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Ro-ro traffic gets a boost in Marseille thanks to higher volume container flows



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Marseille is banking on container shipping to regain its position as the leading port in the Mediterranean. These investments will also benefit ro-ro services.
 



photo: F. André
photo: F. André
FRANCE. The Port of Marseille-Fos (Grand Port Maritime de Marseille in French) has made its priorities clear in a strategic plan for 2014-2018 presented to its Supervisory Board in November 2014. The port aims to strengthen its position as the Southern Port of Europe for long-distance container shipping. This has long been the port’s ambition and is becoming increasingly credible. But have ro-ro services been sidelined as a result?
Implementation of a mass transport network around the port will benefit all kinds of traffic,” says Fabienne Margail, Head of the port’s Hinterland Department. “The objective remains to diversify the services offered and improve access for shipowners. Ro-ro traffic will also benefit from this!

In fact, the outlook looks promising. Thanks to a sizeable land reserve and equipment to match, Marseille is a position to boost port traffic. Fos in the west harbour basin, around 40km from the city, will receive the majority of the investments in this area. There are also plans for the other basins in the centre of Marseille, which receives ro-ro traffic from the port, arriving from the Maghreb. 3.7 tonnes (Mt) flowed through the port in 2014, which is equivalent to 20% of total goods (17.7 Mt in 2014) and less than 5% of the port’s overall traffic (78.5 Mt).

The strategic plan essentially sets out three measures to ease the flow of ro-ro traffic. This is partly about creating synergies between the two harbours basins of Marseille and Fos. This measure will be implemented thanks to an inter-basin rail shuttle, which will be operational in May 2015. Railliner will offer a daily service for the transfer of containers and swap bodies. According to Fos-Marseille, “this means clients can benefit from the port’s maritime services and the mass rail and waterway system pre and post distribution.” The link will also be connected to the Clesud combined transport terminal in Miramas, the port’s logistics base.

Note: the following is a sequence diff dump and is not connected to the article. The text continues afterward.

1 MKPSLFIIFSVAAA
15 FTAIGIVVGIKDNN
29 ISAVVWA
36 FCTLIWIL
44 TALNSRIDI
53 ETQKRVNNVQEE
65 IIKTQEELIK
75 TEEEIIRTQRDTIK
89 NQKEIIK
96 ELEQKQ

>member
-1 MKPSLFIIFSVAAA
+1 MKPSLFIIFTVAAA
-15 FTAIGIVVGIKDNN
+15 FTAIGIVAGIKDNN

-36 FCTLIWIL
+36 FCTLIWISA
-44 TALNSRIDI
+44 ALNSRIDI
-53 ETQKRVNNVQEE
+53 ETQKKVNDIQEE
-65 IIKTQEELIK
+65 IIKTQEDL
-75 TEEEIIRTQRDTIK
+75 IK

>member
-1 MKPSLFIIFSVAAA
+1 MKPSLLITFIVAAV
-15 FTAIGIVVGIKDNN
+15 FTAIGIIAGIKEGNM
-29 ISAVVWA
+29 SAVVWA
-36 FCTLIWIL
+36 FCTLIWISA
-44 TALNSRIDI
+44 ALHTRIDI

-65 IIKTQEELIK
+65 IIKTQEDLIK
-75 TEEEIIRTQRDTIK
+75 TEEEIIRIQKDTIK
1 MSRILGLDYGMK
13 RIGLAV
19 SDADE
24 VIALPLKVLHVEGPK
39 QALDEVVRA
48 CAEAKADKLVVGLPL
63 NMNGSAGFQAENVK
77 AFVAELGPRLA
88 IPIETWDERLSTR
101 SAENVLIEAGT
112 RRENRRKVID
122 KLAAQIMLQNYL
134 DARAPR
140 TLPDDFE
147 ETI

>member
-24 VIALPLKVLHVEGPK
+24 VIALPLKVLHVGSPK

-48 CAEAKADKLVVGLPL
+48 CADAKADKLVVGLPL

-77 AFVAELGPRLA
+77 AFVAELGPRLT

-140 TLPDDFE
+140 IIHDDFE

Meanwhile, the Mourepiane combined transport terminal at the edge of Marseille Fos’ eastern basins will be designed to handle maritime container traffic and continental traffic from the Marseille region.

Finally, a rolling motorway service linking the eastern basins of the Port of Marseille to the freight line between Le Boulou and Bettembourg is also planned. The aim is to find a balance between trailer traffic and combined transport. According to the strategic plan: “This synergy is a vehicle for economic balance and a rise in services.” The project envisages four round trips per day, with some including rail motorway and combined transport. In 2013, 43,000 semi-trailers and over 16,000 swap bodies were transported using this method.
These upgrades offer alternatives to road-only solutions, which remain the primary mode of transport in this area of activity at the port.


Special issue : Mediterranean ports and land transport links

Special issue Econostrum.info in partnership with Shippax  


Caroline Garcia, MARSEILLE


Friday, April 24th 2015



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